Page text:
Supporting efforts to ensure patients receive safe and high quality compounded medications, Genesys Regional Medical Center in Grand Blanc, Mich., has become the first hospital—and Home I.V. Care, Inc. in Madison Heights, Mich., has become the first home-care organization—to receive Medication Compounding Certification from the Joint Commission. The certification is based on standards from the U.S. Pharmacopeial Convention (USP®) to help compounding pharmacies ensure compliance with standards related to the process, testing and verification of compounded sterile and non-sterile preparations.
“The Joint Commission congratulates Genesys Regional Medical Center and Home I.V. Care, Inc. for being the first organizations to receive this important achievement in their fields,” said Patrick Phelan, executive director, Hospital Business Development, The Joint Commission.
“These two organizations have demonstrated commitment to strengthening their medication compounding policies and procedures to reduce risk and harm for the patients they serve,” added Margherita Labson, RN, executive director of the Home Care Accreditation Program at the Joint Commission.
Medication or pharmacy compounding is when a licensed pharmacist combines, mixes or alters ingredients to create a prescription medication tailored to the medical needs of a patient. The practice became a widespread patient safety and quality concern after a 2012 multi-state meningitis outbreak from a contaminated compounded medication. As a result, many state legislatures and boards of pharmacy began to enhance and strengthen their laws and regulations, including Michigan, where the Joint Commission piloted its certification program in response to a requirement from the state board of pharmacy for compounding pharmacies to obtain certification. The Joint Commission expects to certify more than 75 organizations in Michigan by early 2017.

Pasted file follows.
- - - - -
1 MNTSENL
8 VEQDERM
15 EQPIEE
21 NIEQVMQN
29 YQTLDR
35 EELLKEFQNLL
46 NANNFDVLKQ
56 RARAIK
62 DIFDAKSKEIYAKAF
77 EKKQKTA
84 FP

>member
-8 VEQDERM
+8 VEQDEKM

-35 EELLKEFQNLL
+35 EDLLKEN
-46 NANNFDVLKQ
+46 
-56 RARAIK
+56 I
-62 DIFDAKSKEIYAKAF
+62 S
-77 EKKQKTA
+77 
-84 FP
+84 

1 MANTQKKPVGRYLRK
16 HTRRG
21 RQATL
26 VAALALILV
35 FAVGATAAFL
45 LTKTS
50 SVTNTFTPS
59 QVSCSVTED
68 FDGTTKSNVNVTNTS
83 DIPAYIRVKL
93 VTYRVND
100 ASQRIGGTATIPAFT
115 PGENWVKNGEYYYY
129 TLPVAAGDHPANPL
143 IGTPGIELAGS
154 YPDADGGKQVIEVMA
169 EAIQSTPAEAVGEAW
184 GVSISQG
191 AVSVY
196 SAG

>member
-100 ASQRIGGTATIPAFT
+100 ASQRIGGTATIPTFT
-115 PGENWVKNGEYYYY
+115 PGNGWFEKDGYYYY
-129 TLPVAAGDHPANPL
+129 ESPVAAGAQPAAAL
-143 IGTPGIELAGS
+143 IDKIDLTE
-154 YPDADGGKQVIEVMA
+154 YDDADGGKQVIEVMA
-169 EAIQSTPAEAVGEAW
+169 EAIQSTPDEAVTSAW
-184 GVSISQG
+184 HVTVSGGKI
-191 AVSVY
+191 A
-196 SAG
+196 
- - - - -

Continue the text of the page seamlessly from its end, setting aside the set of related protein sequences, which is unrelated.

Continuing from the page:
To help compounding pharmacies comply with these laws and regulations, as well as to achieve optimal patient safety and quality of care in compounding practices, The Joint Commission’s Medication Compounding Certification provides states with an independent evaluation and validation of compliance with leading best practices and USP General Chapters <795> (non-sterile preparations) and <797> (sterile preparations), as well as the use and preparation of hazardous drugs, which will be addressed in the upcoming USP <800>.
“Being chosen first and meeting the Joint Commission’s standards is a great point of pride for the Genesys pharmacy team,” said Marc Guzzardo, RPh, MBA, director of pharmacy, Genesys Regional Medical Center. “Knowing that The Joint Commission completed an in-depth review of every requirement for medication compounding assures us that we are providing the highest level of quality and safety for our patients.”
“We are pleased to be the first home care organization to receive Medication Compounding Certification from The Joint Commission,” said Jeffery S. Bismack, RPh, MBA, chief executive officer and chairman, Home I.V. Care, Inc. “This recognition demonstrates our strong commitment to patient safety and quality of care for the patients we serve every day. We look forward to continuing to work with The Joint Commission, the Michigan Board of Pharmacy and other groups to further improve medication compounding practices.”
The Medication Compounding Certification program, awarded for a two-year period, launched on Jan. 1, 2017. All compounding pharmacies operating in or shipping to states with regulations that require compliance with USP General Chapters <795> and/or <797> are eligible to achieve the certification.
Source: Joint Commission